OTHER QUESTIONS OFTEN ASKED BY HUNTERS
Why shouldn't I eat certain parts of my deer and elk?
While research has shown that prions may be present in a wide variety of tissues and body fluids, including blood and muscle, they are most prevalent in the brain, eyes, spinal cord, lymph nodes, tonsils and spleen. Thus, it is recommended that hunters bone out harvested cervids in the field, and take extra precautions when handling organs where prions are most likely to accumulate (A complete list of current hunter recommendations is available here).
There is currently no evidence that CWD is transmissible to humans. However, public health officials recommend that human exposure to the CWD agent be avoided as they continue to research the disease. Accordingly, hunters are advised not to eat meat from animals known to be infected with CWD. If you wish to have your animal tested for CWD, contact the local wildlife agency for information regarding appropriate procedures and submission locations. Remember, while disease testing is an important tool for detecting CWD, it is not a food safety test.
How can I reduce the possibility of spreading CWD contaminated tissue when butchering my game?
Prions are most concentrated in the brain, spinal cord, lymph glands, tonsils, eyes and spleen. To minimize the risk of exposure to potentially contaminated tissues, wear latex or rubber gloves when handling your game animal and bone out all meat. Avoid sawing through bone where possible (particularly the spinal column), and do not cut through edible portions of meat with a blade used to cut bone. Additionally, remove as much fatty tissue as possible. Many lymph glands are located in fat deposits under the skin and between muscle layers.
How should I clean my knives, saws and other butchering equipment? What destroys prions?
Prions are very resistant to disinfection. The best recommendation for hunters wishing to disinfect home butchering equipment is to clean all surfaces with a 50/50 solution of chlorine bleach and water.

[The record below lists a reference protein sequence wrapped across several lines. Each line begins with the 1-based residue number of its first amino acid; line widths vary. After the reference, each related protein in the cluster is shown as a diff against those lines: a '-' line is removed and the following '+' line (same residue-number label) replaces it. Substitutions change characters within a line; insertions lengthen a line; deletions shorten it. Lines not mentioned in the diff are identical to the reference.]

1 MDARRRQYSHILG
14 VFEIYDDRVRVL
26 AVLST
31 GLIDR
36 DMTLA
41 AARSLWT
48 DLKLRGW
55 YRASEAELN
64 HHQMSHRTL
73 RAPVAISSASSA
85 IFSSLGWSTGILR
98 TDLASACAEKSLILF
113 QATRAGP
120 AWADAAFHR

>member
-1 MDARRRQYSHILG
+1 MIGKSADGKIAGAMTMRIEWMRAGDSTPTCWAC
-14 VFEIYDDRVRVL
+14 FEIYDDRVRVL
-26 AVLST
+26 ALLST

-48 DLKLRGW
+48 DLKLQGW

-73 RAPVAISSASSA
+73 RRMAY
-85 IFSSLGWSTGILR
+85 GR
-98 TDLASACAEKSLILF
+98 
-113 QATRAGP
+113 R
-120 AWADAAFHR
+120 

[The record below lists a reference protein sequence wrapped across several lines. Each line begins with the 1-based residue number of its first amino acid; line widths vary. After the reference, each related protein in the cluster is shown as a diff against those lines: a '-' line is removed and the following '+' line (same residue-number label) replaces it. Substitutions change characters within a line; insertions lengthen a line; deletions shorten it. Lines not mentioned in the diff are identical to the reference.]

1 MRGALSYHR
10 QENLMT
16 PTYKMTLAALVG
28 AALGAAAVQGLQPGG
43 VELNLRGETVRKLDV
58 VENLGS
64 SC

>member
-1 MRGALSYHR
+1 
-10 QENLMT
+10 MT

I usually take my deer or elk to a commercial processor. What should I request of them?
Commercial operators should completely bone out the animal and keep the meat separate from other processed game. Lymph glands should be removed prior to grinding the meat.
I want to keep the antlers from my deer and elk? What should I do?
If you remove the skull cap with antlers attached, the saw should be cleaned and disinfected with a 50/50 solution of chlorine bleach and water. This saw should not be used to cut through any edible portions of meat on the carcass. If you keep the entire skull (for a European mount), you should insure all flesh and soft tissue, including brain matter, is removed. Wear rubber or latex gloves while doing this, and clean the skull by soaking it in a 50/50 solution of chlorine bleach and water. If you wish to transport the entire skull or anything more than a cleaned skull cap out of a CWD positive area, contact your local state wildlife agency to determine if carcass transportation regulations apply to your area or state. An interactive North American map summarizing state and provincial carcass transportation regulations can be found here.
I usually dump my deer and elk bones in a pasture. Can other deer or elk get CWD from the bones?
Little is known about how infected cervid parts may or may not contaminate the environment. Researchers have discovered, however, that prions readily adhere to various soil elements and remain infectious for many years. Therefore, it is recommended that bones and other carcass parts be double bagged in strong garbage bags and disposed of at a landfill with an approved dead animal disposal area.
Can I get my deer or elk tested for CWD?
In general, yes. Most states conduct surveillance for CWD through a network of 26 certified laboratories. If you are hunting in an area where surveillance is occurring, you may be required to submit your harvested animal for testing. If you are not, but still wish to have your animal tested for CWD, contact the local wildlife agency for the appropriate procedures and submission location. Remember, such
testing is an important tool for detecting CWD, but it is not a food safety test.
What should I do if I see a deer or elk that shows symptoms of CWD?
Many diseases and health conditions can cause emaciation or neurological damage in wild cervids. Unless your state wildlife agency or other appropriate authority has issued specific instructions or
regulations, you should accurately document the location of the animal and immediately contact the nearest officer or employee of the state wildlife agency. Do not attempt to contact, disturb, kill or remove the animal.
If you have specific questions regarding the status of CWD in the area you are planning to hunt, you should contact the state wildlife agency. The CWD Links section of this website may provide you with access to the information you are seeking.